03 Mar 2011 - Lab-Rat

Wendall Odom taught me subnetting after I just couldn’t get it for years. A subnet mask is just a filter to show which bits belong to the network, and which belong to the host. When I first learned to subnet I did it in binary, which was slow and painful. This method uses decimal (mostly, you have to know a bit of binary to get the correct decimal mask value). Here’s how it works

1. If the mask is in slash notation (i.e. 192.168.12.7/28) convert the mask into dotted decimal. It’s easier if you just remember the following conversions for adding up bits from most significant to least:

1 bit = 128

2 bits= 192

3 bits= 224

4 bits= 240

5 bits= 248

6 bits= 252

7 bits= 254

8 bits= 255

So for our /28, the mask would be:

8 bits for the first octet (takes care of 8/28 network bits): 255

8 bits for the second octet(takes care of 16/28 network bits): 255

8 bits for the third octet (takes care of 24/28 network bits): 255

4 bits for the fourth octet (takes care of 28/28 network bits): 240

This yields a decimal mask of 255.255.255.240. The interesting octet is the one that doesn’t contain a 0 or 255. To determine the network, first, last, and broadcast addresses, use the following rules.

2. If the corresponding mask octet is 255, just copy the ip address straight down.

192.168.12 .7

255.255.255.240

-————–

192.68.12.?

3. If the corresponding mask octet is 0, put a zero down.

- No zeros in this example mask

4. If the mask is the **interesting octet**, subtract the interesting octet from 256.

256 - 240 = 16

This gives you the network ranges. So the network ranges are:

192.168.12.0

192.168.12.16

192.168.12.32

192.168.12.64

192.168.12.80

192.168.12.96

192.168.12.112

192.168.12.128

192.168.12.144

192.168.12.160

192.168.12.176

192.168.12.192

192.168.12.208

192.168.12.224

192.168.12.240

5. Pick the multiple of the network range that your host value falls in. This is the network id. Our ip address is 192.168.12.7, which means it falls in the 192.168.12.0-15/28 network. If it was 192.168.12.145/28, it would fall in the 192.168.12.144/28 network.

Network id: 192.168.12.0

6. Add one to the network number, this is your first address.

First address: 192.168.12.1

7. To find the broadcast, take the next highest network number, and subtract 1.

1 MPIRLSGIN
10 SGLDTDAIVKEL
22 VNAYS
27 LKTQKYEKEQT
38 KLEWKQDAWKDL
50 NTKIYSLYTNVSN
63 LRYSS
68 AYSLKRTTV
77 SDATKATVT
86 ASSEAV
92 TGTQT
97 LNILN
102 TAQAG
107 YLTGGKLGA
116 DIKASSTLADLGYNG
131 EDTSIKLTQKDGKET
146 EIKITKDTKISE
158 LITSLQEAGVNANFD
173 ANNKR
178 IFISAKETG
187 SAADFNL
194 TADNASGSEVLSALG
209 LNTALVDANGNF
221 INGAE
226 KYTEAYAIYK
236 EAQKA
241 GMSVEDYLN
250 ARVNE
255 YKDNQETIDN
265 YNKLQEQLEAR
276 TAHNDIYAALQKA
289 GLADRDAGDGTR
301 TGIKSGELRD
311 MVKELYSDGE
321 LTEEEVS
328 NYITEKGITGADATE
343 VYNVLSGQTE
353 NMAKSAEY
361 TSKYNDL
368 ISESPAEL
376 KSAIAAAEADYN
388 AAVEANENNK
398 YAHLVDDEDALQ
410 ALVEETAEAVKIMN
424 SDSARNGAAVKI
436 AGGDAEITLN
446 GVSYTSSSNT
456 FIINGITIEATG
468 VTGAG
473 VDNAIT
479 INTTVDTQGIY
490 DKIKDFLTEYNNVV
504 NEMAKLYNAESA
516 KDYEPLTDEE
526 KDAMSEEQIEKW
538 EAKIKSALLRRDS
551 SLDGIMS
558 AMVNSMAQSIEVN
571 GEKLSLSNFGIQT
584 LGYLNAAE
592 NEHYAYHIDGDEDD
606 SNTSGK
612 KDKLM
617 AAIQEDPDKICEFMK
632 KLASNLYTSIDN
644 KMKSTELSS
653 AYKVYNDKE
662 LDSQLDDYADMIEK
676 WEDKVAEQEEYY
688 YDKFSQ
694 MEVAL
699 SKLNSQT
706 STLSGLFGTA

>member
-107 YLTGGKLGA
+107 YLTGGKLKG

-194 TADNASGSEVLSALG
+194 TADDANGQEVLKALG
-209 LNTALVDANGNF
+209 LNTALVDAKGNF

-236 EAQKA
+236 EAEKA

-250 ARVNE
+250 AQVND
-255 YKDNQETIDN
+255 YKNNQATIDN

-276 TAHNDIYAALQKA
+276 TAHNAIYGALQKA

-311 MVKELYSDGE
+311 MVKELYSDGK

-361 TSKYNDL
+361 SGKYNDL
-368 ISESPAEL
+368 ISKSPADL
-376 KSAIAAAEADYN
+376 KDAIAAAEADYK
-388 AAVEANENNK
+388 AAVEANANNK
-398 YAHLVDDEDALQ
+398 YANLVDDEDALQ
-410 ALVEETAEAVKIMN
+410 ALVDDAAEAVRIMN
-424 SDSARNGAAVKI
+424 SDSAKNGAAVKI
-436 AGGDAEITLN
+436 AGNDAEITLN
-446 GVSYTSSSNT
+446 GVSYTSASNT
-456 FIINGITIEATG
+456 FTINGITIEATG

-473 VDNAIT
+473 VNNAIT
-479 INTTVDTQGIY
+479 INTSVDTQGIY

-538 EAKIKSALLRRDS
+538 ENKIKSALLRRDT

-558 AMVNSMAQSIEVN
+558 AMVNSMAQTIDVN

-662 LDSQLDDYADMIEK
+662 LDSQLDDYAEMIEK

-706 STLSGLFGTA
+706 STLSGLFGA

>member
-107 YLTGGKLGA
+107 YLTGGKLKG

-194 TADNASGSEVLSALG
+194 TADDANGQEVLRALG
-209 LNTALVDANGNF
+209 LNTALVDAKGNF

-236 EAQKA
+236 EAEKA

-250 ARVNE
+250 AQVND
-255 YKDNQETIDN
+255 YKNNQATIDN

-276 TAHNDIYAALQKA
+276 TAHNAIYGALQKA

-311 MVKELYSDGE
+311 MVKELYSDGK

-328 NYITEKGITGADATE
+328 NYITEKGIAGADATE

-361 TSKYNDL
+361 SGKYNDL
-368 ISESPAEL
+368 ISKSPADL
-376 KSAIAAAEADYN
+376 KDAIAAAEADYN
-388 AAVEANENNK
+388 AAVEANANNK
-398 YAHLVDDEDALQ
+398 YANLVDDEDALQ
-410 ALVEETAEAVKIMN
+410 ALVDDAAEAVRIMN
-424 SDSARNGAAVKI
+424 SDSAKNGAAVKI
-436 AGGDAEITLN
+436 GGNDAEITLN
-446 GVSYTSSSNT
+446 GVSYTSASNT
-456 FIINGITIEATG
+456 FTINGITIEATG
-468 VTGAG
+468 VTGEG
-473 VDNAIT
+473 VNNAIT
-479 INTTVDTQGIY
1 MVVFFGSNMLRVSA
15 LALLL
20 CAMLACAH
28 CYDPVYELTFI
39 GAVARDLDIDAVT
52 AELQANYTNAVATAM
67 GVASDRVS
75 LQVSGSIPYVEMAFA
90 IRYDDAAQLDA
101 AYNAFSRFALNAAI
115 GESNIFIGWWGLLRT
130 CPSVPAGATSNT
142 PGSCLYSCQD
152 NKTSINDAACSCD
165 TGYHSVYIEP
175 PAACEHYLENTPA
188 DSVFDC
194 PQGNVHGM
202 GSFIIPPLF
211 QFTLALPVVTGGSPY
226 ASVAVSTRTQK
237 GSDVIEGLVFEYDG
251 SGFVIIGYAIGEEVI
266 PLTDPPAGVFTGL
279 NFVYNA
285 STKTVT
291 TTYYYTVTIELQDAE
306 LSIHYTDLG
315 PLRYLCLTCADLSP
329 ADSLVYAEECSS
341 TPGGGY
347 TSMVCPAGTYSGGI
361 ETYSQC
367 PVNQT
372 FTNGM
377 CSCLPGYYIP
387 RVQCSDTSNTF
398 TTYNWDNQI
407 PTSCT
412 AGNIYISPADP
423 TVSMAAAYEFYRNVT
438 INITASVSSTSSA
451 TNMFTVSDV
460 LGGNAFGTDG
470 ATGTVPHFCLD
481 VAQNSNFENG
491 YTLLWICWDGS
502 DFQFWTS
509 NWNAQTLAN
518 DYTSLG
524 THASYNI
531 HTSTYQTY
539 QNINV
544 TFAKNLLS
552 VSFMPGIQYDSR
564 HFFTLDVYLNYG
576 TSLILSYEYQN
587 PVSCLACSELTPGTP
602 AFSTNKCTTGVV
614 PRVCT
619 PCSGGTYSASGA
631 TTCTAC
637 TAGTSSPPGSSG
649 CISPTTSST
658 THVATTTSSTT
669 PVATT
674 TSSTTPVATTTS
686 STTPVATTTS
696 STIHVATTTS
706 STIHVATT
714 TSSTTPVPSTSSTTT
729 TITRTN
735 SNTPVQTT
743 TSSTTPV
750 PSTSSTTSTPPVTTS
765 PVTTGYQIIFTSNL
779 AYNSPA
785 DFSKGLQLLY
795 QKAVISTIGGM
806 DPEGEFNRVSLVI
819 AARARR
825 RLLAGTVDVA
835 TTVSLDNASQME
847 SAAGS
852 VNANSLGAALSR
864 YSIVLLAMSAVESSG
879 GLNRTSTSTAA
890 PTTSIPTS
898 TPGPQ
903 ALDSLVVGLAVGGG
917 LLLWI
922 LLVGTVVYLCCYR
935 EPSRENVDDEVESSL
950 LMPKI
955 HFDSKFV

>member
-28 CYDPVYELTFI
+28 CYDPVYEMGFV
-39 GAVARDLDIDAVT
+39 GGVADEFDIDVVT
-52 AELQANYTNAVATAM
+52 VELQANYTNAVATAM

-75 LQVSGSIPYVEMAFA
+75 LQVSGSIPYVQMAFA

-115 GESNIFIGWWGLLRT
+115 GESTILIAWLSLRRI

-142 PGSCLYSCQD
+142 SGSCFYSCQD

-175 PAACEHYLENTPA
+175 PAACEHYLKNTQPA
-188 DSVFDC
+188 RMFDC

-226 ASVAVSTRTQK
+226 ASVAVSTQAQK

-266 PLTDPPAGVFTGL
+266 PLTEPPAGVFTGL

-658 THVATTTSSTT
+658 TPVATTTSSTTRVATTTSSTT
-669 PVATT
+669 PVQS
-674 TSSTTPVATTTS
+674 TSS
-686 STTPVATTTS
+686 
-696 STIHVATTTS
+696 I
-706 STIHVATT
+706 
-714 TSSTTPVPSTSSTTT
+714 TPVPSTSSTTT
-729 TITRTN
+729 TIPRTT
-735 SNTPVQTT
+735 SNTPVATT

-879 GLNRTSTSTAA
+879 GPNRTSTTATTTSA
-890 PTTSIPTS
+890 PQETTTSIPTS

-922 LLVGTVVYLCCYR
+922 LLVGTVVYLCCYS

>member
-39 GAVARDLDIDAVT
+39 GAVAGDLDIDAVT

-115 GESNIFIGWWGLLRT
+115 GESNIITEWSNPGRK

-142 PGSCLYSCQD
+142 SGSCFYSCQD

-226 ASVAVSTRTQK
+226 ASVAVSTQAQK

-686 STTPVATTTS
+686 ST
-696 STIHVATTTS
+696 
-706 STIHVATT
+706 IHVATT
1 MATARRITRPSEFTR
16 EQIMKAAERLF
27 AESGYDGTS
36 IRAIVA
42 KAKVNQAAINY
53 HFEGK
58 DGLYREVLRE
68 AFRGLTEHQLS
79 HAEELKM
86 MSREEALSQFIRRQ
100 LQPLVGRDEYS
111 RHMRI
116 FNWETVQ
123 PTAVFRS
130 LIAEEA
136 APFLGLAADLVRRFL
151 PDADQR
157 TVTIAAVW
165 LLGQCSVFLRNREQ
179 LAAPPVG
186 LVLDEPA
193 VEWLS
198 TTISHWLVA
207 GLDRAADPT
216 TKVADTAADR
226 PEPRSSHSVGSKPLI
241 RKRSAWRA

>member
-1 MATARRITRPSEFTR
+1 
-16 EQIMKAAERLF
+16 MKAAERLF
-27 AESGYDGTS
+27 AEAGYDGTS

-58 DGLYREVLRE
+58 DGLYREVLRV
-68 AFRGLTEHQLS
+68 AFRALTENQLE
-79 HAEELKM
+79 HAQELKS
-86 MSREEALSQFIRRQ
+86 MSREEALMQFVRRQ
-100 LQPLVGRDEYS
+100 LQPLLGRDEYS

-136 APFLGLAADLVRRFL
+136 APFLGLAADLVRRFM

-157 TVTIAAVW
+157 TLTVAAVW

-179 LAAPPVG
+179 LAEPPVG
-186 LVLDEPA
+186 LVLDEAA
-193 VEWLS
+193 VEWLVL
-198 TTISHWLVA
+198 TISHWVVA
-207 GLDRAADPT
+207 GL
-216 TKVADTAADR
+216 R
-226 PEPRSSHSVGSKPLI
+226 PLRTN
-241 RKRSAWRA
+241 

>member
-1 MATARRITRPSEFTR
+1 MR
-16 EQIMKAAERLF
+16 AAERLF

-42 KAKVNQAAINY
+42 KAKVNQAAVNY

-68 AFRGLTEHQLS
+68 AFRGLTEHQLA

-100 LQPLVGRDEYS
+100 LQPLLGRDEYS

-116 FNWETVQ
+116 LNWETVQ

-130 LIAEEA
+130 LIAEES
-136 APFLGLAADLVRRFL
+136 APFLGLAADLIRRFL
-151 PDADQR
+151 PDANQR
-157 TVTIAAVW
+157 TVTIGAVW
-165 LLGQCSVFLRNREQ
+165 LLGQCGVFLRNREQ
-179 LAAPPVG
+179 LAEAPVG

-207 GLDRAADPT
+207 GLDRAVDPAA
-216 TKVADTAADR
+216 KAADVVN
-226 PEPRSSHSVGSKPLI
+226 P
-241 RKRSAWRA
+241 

The next network number is 192.168.12.16. If we subtract 1, we get:

Broadcast: 192.168.12.15

8. To find the last ip address, subtract 1 from the broadcast address.

192.168.12.15 - 1

Last address: 192.168.12.14

So for ip address 192.168.12.7/28,

Network: 192.168.12.0

First IP: 192.168.12.1

Last IP: 192.168.12.14

Broadcast: 192.168.12.15

So what if the hosts span more than a single octet? Same rules, but you have to understand how to subtract properly.

Let’s do 172.16.37.9/18

1. Convert from slash notation to decimal. The first two octects take up 16 (8+8) bits of the subnet mask. We know 8 bits is equal to 255, so we can write out the first half of the mask as:

255.255. ? . ?

This leaves 2 bits of subnet mask left. From our chart, we know that two bits is equal to 192.

255.255.192. ?

No more mask bits left- all zeros left. So we have the final octet, 0.

255.255.192.0

2. If the mask octet is 255, just copy the value down.

172.16 .37 .9

255.255.192.0

-————

172.16. ? . ?

3. If the mask octet is 0, then put a zero down.

172.16. ? . 0

4. If the mask is the interesting octet, subtract the interesting octet from 256.

256 - 192 = 64

So the networks would be:

172.16.0.0

172.16.64.0

172.16.128.0

172.16.192.0

5. Pick the multiple of the network range that your host value falls in. This is the network id.

172.16.0.0

6. Add one to the network id. This is the first host.

172.16.0.1

7. To find the broadcast, take the next highest network number, and subtract 1.

The next highest network id is:

172.16.64.0

Subtract 1. Be careful, we’re subtracting one from the HOST portion. The answer is NOT 63.0. When you subtract 1 from a zero octet, the answer is 255, and then you subtract 1 from the octet to the left.

172.16.63.255 is the next step down. As you do more problems, this will get easier and make sense.

8. To find the last ip address, subtract 1 from the broadcast address.

172.16.63.254

So the networks/hosts/broadcasts for 172.16.37.9/18 are

Network: 172.16.0.0

First IP: 172.16.0.1

Last IP: 172.16.63.254

Broadcast: 172.16.63.255

San Bernardino Valley College has a great online subnet practice page.

Spend some time practicing- you’ll be surprised how much easier it is once you get the hang of it.

Additional Reading:

CCIE Routing and Switching Certification Guide